Rescue workers seeking to reach people who desperately need help in earthquake-ravaged Nepal face myriad obstacles — and the weather is only making things worse. In the district of Gorkha, where the 7.8-magnitude quake was centered, a large storm rumbled over the mountainous terrain Tuesday afternoon. “There was thunder and lightning — water was rushing down the road where I was standing,” said Matt Darvas, an emergency communications officer for the humanitarian group World Vision. “That essentially shut down helicopter missions for the entire afternoon, except for a small window before sunset,” Darvas, who’s currently in the main town in Gorkha, told CNN on Wednesday.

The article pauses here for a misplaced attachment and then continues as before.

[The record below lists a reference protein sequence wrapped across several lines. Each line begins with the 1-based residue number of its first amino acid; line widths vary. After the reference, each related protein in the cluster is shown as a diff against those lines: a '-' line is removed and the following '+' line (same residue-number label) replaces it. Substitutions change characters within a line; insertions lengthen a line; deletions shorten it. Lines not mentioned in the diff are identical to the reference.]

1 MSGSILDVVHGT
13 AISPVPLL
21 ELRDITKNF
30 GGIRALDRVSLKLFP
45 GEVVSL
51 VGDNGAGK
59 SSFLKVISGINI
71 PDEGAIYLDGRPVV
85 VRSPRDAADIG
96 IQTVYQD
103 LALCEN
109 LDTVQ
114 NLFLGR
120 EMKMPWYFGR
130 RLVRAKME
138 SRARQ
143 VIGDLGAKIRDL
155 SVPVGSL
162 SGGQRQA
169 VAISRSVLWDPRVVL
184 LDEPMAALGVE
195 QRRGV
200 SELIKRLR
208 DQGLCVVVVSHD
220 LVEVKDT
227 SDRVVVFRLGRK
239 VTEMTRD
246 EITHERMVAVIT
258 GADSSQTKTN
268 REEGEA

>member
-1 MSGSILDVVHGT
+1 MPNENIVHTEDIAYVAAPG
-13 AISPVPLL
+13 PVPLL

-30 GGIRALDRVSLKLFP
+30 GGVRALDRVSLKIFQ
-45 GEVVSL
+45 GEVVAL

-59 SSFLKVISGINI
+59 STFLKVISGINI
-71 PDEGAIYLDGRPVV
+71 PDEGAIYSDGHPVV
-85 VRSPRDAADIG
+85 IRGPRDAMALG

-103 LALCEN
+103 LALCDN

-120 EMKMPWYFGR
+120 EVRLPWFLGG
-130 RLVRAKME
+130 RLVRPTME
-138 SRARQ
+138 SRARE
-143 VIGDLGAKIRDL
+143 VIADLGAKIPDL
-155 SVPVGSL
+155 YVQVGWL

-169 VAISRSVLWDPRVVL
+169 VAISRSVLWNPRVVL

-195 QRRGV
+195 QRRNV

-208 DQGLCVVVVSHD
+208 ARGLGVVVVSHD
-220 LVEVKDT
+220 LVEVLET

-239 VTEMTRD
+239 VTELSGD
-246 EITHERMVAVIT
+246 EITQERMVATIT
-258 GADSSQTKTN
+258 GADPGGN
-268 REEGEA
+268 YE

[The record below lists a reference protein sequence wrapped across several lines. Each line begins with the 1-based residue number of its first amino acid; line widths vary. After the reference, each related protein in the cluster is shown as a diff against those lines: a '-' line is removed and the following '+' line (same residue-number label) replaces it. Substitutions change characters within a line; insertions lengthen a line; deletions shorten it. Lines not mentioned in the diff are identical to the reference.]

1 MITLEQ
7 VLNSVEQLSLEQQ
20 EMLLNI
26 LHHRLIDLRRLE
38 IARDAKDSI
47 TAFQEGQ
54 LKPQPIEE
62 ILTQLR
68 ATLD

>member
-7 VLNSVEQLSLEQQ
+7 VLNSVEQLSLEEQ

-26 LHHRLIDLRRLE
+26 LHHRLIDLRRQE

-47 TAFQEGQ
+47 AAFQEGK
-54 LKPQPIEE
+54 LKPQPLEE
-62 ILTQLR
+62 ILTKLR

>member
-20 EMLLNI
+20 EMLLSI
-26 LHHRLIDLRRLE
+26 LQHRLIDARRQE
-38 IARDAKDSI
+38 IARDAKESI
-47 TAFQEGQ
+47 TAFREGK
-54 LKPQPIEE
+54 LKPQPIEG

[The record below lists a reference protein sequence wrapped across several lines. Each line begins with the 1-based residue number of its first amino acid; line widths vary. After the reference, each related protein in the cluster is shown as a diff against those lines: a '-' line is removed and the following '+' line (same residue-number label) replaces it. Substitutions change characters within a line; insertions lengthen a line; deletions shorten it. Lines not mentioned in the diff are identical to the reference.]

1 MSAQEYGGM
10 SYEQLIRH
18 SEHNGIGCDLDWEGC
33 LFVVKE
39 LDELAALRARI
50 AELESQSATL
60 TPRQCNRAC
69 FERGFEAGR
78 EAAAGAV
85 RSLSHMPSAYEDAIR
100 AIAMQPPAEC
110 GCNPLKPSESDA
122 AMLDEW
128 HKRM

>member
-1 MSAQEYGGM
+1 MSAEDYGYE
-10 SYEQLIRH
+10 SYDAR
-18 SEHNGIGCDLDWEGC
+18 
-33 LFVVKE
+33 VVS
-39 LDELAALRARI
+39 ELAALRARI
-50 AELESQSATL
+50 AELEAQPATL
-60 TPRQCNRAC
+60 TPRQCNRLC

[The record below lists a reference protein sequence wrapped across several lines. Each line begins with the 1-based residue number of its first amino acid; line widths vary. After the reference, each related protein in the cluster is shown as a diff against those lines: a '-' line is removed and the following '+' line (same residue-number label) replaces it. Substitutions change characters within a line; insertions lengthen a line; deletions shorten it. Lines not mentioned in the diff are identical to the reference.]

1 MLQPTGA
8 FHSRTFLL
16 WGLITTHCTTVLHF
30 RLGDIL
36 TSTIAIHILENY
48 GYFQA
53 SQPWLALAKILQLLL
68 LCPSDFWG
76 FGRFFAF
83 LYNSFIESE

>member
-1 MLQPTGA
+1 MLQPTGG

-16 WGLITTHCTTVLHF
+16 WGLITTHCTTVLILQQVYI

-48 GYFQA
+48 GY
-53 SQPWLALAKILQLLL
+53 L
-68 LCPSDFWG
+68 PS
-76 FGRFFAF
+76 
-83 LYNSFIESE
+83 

The canceled helicopter flights meant fewer airdrops of vital supplies to devastated villages and dashed hopes of rescues for injured people in isolated locations. Nepalese authorities have so far said 5,016 people died and more than 10,000 were injured as a result of the massive earthquake that struck Saturday. But officials have warned the death toll is expected to rise. Two neighboring countries, India and China, have reported totals of 72 and 25 deaths from the quake, respectively. The frequent downpours in Nepal have made it harder for emergency workers to help the injured. CNN’s Dr. Sanjay Gupta was at an army field hospital in Kathmandu, the capital, when the heavens opened Tuesday. “The rain has arrived and in many cases this is the worst-case scenario,” he said. “This is what they were hoping wouldn’t happen.” Pieces of tape held patches in the ceiling as water threatened to bubble in; sheets of canvas served as walls. Gupta said it was “kind of remarkable what they’ve been able to do” at the makeshift hospital. Over three days, the medical staff there had treated 617 patients and saved 586 of them. MORE